“Find myself indulging in rather melodramatic fantasy of Bentley crashing into enormous motor-bus and being splintered to atoms. Permit chauffeur to escape unharmed, but fate of Lady B. left uncertain, owing to ineradicable impression of earliest childhood to the effect that It is Wicked to wish for the Death of Another. Do not consider, however, that severe injuries, with possible disfigurement, come under this law – but entire topic unprofitable, and had better be dismissed.”

provincial ladyIn the company of the delightful provincial lady, whose wit is really quite infectious, we meet a number of memorable local characters from the village including ‘our vicar’s wife’, Barbara Blenkinsop and her mother, about whom the whole village is talking when Barbara becomes engaged. With aspirations of authorship, our dear P L casts her wry observant eye over her friends and neighbours – including her old school friend Cissy Crabbe – who lives in a bedsit with a gas ring in Norwich, her best friend dear Rose, and a school friend of Robin’s, who the P L is forced to admit is more attractive than her own children. Despite her social position, her servants and her furs, the PL is often in rather strained financial circumstances, which forces her to visit the pawnbroker with her great aunt’s diamond ring. Constantly worrying over the state of her wardrobe and her general appearance she is driven to try modest improvements with mixed results.

“Later. – Worst fears realised, as to hair. Dear Mary, always so observant, gazes at it in nerve-shattering silence but says nothing, till I am driven to make half-hearted explanation. Her only comment is that she cannot imagine why anybody should deliberately make themselves look ten years older than they need. Feel that, if she wishes to discourage further experiments on my part, this observation could scarcely be improved upon.”

Included in this new Persephone edition are some lovely original 1930’s illustrations by Arthur Watts, which I think are a brilliant addition to what is already a beautiful product. I suspect that this Persephone book (number 105) is likely to be one of those books that is often bought as a gift, a lovely thing to receive for anyone I would think. ( )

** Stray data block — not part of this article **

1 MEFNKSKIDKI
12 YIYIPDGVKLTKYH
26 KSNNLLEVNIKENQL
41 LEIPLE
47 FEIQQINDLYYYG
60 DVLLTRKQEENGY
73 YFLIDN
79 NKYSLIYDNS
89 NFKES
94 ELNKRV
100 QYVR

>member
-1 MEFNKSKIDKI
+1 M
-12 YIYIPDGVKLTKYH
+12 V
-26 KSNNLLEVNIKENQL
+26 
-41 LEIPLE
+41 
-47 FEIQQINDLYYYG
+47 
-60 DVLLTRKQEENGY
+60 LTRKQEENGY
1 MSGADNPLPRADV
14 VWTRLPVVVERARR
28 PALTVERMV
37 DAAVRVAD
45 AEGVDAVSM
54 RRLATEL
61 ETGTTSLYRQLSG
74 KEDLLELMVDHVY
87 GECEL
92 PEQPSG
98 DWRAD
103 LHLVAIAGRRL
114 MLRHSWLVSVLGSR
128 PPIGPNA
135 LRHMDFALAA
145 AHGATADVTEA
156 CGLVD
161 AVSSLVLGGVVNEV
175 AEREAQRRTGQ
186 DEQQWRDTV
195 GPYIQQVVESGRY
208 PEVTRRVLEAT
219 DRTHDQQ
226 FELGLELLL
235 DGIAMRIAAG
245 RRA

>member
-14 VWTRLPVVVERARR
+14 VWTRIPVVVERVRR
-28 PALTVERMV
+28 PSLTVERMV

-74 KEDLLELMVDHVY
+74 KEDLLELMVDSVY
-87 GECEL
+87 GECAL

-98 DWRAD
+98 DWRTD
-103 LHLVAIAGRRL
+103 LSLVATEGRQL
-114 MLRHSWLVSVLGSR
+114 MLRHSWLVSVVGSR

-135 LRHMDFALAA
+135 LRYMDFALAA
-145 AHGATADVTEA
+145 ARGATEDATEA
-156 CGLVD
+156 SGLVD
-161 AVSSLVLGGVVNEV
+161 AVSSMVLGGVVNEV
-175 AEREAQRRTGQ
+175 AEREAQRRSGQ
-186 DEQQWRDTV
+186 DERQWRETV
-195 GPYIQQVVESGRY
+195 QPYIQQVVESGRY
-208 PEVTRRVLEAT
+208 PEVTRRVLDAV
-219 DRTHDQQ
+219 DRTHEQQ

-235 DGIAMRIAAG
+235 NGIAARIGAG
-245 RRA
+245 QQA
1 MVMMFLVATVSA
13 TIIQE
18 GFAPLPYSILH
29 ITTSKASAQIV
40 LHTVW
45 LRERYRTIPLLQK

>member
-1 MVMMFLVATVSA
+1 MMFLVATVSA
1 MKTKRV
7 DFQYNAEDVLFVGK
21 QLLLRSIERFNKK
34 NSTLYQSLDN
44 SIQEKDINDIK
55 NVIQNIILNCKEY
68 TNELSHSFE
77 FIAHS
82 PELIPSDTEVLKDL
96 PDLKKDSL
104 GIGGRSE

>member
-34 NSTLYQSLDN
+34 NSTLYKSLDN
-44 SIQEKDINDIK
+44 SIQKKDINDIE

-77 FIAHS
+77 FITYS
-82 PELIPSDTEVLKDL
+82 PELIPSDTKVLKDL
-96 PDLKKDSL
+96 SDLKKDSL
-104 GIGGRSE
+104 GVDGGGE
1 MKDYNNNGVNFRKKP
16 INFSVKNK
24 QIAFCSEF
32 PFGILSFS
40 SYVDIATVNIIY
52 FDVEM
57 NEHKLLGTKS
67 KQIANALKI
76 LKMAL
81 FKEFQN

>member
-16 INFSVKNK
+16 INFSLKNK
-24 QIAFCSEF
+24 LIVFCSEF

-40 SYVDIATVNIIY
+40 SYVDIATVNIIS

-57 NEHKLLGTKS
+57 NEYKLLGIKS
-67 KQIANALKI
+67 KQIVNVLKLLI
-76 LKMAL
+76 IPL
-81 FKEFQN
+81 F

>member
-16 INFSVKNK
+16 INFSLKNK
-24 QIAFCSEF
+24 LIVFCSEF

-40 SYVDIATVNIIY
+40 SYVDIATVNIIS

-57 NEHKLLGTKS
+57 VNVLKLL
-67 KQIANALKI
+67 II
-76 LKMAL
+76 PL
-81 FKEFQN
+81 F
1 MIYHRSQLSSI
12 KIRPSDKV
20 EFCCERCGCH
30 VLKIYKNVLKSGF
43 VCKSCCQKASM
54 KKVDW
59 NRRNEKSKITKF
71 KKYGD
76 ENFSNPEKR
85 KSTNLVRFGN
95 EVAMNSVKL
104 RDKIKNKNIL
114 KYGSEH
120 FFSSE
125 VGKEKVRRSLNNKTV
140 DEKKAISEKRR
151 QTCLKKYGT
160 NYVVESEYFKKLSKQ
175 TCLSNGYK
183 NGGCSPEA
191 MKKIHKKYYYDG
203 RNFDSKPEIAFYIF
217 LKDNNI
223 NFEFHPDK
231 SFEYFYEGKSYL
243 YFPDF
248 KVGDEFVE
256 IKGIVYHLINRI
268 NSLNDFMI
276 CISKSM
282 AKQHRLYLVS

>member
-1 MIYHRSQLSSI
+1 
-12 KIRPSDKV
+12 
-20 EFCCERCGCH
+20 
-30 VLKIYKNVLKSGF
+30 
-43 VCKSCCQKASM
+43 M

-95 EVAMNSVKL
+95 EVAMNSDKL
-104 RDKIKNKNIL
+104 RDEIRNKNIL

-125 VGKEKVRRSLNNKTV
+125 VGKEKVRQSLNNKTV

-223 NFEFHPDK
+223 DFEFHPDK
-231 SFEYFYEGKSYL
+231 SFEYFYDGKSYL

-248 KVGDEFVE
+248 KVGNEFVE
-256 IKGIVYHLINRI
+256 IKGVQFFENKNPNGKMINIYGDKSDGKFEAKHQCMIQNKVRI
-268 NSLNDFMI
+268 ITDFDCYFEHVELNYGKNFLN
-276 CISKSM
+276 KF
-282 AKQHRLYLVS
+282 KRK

Heaven-Ali | Feb 15, 2014 |
This book was delightful. I look forward to more by this author. In diary format, witty woman in small village in England tells what life it like. ( )
  njcur | Feb 13, 2014 |
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» Add other authors (12 possible)

Author nameRoleType of authorWork?Status
E. M. Delafieldprimary authorall editionsconfirmed
Beauman, NicolaAfterwordsecondary authorsome editionsconfirmed
Cooper, JillyIntroductionsecondary authorsome editionsconfirmed
Watts, ArthurIllustratorsecondary authorsome editionsconfirmed
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November 7th.--Plant the indoor bulbs.
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(Click to show. Warning: May contain spoilers.)
Disambiguation notice
Note: This book, Diary of a Provincial Lady (Prion, 1853753688) (Virago, 1844085228) (Remploy, 0706610342) (Chicago, 0897330536) is NOT the same as the omnibus editions, The Diary of a Provincial Lady (Virago, 0860685225) and The Provincial Lady (Macmillan, pre-ISBN) which contain 4 stories: "Diary of a Provincial Lady"; "The Provincial Lady Goes Further", "The Provincial Lady in War Time"; and, "The Provincial Lady in America".
Please do not combine this work with The Diary of a Provincial Lady (Virago, 0860685225) or The Provincial Lady (Macmillan, pre-ISBN).

17.05.14 All the Virago editions are omnibus editions as are some of the other recent editions. They have already been mixed up.
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Book description
Behind this rather prim title lies the hilarious fictional diary of a disaster-prone lady of the 1930s, and her attempts to keep her somewhat ramshackle household from falling into chaos: there's her husband Robert, who, when he's not snoozing behind The Times, does everything with grumbling reluctance; her gleefully troublesome children; and a succession of tricky servants who invariably seem to gain the upper hand. And if her domestic trials are not enough, she must keep up appearances. Particularly with the maddeningly patronising Lady Boxe, whom our Provincial Lady eternally (and unsuccessfully) tries to compete with.
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This is a gently self-effacing, dry-witted tale of a long-suffering and disaster-prone Devon lady of the 1930s. A story of provincial social pretensions and the daily inanities of domestic life to rival George Grossmith's "Diary of a Nobody".

(summary from another edition)